Brandon Peterson, Senior VP of Business Development, CoolIT Systems
Stuart Lawrence, VP, Product Innovation & Sustainability, Stream Data Centers
Eric Schwartz, CEO, CyrusOne

Now let's find out our industry leaders' responses to the final question of our Executive Roundtable for the First Quarter of 2024.

Data Center Frontier:  To what degree do you see larger projects and heightened demand exacerbating challenges with North American supply chains and delivery timelines for data centers in 2024, and to what degree do you see creative partnerships, mergers, and acquisitions potentially helping to alleviate such obstacles?

Sean Farney, JLL:  Collaboration is essential to delivering new data center projects in today’s environment, where the combination of highly constrained digital infrastructure, voracious demand and a long backlog of large capital items has created an extended supply/demand imbalance.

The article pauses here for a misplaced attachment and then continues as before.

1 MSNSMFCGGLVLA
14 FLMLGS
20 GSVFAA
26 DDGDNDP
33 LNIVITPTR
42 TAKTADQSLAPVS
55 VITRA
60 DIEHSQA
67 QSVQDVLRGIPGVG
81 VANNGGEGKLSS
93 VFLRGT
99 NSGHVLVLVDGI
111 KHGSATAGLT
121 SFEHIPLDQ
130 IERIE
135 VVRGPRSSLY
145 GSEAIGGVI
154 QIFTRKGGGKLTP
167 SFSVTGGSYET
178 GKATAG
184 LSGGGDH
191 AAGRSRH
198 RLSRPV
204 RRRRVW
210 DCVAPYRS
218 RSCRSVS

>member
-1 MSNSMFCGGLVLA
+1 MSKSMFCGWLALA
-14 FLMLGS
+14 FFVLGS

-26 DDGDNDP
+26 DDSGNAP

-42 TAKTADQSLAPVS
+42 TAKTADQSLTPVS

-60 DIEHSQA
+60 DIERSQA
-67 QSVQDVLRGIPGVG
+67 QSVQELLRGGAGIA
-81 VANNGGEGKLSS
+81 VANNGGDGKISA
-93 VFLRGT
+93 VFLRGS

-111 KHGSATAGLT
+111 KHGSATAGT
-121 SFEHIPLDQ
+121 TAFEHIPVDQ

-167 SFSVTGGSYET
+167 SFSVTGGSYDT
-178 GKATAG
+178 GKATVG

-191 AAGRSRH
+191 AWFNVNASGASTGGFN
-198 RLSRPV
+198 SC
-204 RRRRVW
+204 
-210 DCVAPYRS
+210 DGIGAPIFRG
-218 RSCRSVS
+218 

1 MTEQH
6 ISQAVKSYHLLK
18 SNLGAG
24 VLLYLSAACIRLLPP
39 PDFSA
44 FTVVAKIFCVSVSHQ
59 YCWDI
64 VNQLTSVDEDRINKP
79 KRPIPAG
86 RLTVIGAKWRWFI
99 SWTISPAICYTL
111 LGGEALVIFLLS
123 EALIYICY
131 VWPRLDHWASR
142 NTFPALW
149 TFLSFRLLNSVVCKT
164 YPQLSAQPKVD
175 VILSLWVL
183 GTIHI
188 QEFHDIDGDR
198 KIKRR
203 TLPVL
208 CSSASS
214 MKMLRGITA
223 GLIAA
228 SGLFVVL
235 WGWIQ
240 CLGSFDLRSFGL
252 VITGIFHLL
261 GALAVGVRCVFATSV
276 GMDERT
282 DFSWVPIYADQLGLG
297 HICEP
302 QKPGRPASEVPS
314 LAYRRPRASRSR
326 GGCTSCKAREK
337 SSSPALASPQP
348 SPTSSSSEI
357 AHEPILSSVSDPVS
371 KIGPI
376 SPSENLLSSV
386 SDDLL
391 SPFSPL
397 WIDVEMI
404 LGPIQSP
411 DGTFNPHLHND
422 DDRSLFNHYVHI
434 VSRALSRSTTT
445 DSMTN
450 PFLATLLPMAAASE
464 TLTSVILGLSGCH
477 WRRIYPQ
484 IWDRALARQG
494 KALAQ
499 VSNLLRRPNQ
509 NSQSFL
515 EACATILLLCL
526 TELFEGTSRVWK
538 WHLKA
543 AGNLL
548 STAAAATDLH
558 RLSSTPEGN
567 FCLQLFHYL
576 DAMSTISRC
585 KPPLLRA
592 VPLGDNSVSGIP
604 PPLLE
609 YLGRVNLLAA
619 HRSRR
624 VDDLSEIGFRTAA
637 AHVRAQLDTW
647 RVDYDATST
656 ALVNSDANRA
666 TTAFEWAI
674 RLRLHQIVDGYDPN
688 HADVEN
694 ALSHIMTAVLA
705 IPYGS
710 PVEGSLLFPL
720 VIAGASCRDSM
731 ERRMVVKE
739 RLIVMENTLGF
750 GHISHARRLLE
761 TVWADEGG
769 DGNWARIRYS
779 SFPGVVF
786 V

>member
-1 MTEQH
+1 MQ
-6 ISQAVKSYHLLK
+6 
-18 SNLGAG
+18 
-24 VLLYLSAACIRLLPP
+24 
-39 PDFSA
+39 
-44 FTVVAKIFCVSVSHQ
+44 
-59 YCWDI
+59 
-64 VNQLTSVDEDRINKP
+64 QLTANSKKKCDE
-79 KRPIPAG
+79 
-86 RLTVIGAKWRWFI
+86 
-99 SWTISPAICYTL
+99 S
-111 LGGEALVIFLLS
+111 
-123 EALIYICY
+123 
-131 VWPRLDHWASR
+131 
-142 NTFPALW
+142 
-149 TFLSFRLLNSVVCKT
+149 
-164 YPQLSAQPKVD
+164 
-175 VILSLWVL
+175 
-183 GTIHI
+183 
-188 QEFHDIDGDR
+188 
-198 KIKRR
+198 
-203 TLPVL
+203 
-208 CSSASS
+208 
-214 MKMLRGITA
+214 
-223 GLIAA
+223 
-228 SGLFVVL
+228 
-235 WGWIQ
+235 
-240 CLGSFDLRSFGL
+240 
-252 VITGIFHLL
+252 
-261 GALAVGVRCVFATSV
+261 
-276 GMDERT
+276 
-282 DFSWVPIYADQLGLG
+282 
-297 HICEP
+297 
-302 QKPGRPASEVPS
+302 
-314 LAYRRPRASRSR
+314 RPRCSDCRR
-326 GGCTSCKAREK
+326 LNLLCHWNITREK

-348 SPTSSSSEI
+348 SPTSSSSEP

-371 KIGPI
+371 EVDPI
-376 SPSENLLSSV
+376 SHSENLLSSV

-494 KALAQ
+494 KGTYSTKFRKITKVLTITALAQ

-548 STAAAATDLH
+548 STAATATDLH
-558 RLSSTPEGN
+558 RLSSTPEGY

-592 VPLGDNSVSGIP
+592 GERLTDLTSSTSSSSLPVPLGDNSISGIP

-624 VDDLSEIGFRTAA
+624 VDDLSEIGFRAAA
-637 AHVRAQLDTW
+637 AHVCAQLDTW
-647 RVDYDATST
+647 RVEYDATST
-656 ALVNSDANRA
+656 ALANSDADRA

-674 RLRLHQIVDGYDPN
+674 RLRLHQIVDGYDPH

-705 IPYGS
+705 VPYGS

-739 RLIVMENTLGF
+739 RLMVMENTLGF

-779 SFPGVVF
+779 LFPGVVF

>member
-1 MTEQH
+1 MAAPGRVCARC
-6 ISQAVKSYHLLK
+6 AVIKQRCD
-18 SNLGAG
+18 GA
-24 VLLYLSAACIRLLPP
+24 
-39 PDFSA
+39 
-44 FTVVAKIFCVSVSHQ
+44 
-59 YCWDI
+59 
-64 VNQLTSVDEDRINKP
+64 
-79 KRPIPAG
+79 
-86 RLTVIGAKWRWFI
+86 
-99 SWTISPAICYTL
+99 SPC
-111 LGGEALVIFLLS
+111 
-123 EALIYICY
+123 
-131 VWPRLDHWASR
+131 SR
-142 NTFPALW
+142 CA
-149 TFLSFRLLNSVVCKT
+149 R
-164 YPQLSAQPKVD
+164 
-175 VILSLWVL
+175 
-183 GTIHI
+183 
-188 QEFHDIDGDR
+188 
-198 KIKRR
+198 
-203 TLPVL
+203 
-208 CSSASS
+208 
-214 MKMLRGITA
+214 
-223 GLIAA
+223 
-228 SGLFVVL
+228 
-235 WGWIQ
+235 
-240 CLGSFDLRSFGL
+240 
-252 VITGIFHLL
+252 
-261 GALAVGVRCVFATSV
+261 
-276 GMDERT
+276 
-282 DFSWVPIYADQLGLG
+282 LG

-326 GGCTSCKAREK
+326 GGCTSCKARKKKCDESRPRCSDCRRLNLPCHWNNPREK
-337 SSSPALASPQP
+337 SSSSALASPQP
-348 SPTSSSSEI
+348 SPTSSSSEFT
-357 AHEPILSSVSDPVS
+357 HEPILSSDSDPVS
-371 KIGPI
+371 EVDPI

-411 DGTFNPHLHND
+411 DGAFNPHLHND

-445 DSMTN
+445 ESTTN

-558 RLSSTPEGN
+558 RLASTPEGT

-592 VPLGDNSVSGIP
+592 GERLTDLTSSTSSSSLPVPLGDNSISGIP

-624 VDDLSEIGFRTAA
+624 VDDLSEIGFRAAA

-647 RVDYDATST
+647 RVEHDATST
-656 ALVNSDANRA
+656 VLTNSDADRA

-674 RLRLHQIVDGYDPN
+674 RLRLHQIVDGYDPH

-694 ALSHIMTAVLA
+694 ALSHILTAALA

For example, JLL recently partnered with Schneider Electric and Lumen Technologies on a modular solution to deploy scalable, sustainable and on-net facilities at thousands of existing sites. The partnership leverages each player’s strengths — JLL's in real estate, Schneider's in design/build and Lumen's in connectivity — so the team can deliver projects in months instead of years, creating value greater than the sum of the parts. 

I'd even venture to say that we are moving into a period when coopetition (strategic alliances between competing companies) will be what defines the most successful players.